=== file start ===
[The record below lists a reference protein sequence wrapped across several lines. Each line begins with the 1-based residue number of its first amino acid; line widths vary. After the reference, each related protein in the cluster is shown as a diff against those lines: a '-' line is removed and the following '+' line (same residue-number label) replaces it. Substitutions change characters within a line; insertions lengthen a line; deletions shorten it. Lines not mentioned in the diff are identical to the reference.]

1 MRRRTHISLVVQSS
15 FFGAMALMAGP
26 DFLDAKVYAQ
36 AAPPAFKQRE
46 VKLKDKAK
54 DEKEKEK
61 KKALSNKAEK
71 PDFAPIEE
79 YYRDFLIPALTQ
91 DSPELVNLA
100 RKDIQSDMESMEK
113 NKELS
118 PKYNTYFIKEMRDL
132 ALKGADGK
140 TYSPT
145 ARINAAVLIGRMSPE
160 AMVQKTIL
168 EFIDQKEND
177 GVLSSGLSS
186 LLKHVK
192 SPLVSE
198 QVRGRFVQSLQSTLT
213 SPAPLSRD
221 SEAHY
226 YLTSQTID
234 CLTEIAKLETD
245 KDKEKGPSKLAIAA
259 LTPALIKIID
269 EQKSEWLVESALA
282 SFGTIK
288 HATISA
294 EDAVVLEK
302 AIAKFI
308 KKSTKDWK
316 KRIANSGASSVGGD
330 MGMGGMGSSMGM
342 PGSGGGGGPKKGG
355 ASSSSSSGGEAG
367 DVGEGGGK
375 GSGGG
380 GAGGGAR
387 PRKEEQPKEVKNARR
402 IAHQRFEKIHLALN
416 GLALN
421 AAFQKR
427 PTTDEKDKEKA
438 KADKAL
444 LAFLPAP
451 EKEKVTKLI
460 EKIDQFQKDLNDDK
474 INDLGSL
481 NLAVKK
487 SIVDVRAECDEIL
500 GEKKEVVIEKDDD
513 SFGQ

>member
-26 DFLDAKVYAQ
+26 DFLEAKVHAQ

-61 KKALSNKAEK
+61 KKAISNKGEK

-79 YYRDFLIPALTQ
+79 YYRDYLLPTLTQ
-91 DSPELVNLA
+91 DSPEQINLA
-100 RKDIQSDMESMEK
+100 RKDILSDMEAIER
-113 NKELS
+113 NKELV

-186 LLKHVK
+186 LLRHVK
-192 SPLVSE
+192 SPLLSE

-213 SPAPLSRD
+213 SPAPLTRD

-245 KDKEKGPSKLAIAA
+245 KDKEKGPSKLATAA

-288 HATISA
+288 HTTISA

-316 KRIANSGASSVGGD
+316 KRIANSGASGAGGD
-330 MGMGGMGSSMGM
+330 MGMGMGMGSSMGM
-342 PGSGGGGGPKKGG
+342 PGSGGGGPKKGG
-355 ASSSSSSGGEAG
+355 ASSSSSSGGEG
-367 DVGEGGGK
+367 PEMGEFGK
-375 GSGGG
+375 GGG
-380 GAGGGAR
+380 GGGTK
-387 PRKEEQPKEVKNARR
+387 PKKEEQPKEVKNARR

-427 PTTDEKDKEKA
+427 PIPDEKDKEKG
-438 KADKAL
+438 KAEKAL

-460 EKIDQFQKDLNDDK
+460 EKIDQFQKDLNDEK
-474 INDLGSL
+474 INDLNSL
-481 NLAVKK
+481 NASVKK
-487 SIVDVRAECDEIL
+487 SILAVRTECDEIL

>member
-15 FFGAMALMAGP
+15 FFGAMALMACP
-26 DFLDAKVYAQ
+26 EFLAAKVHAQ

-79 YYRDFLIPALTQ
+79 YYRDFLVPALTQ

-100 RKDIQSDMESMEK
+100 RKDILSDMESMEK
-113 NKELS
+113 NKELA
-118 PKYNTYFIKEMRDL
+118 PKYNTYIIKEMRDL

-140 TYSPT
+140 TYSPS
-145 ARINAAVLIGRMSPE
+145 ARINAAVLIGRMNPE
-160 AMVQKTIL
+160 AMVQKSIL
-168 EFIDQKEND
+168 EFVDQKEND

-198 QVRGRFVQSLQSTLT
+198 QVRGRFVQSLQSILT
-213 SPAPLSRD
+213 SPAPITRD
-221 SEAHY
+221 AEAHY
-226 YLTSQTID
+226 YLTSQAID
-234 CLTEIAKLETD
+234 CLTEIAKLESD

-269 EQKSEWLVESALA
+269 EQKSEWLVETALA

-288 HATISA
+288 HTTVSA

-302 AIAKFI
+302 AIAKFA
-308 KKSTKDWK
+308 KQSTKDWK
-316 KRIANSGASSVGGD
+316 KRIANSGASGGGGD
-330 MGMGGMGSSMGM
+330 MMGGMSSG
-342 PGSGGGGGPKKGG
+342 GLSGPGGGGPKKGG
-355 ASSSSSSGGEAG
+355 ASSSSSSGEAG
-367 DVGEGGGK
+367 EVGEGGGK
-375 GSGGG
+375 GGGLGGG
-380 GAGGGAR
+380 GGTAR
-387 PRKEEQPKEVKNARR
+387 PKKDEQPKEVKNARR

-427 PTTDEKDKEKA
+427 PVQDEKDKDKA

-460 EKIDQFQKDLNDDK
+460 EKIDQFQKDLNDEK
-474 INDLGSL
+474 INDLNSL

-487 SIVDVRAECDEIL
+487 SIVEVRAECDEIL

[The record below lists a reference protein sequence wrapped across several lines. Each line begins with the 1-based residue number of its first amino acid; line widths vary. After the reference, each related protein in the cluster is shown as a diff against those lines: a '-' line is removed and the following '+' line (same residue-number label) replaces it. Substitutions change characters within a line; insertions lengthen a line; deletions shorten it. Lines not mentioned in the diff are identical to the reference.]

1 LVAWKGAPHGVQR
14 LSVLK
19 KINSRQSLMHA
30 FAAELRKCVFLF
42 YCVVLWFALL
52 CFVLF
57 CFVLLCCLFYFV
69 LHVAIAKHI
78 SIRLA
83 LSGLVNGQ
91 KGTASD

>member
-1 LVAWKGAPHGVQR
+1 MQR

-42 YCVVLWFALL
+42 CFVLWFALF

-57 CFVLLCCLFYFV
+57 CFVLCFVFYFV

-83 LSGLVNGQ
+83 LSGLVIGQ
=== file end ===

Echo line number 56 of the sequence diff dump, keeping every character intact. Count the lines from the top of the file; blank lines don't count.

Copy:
513 SFGQ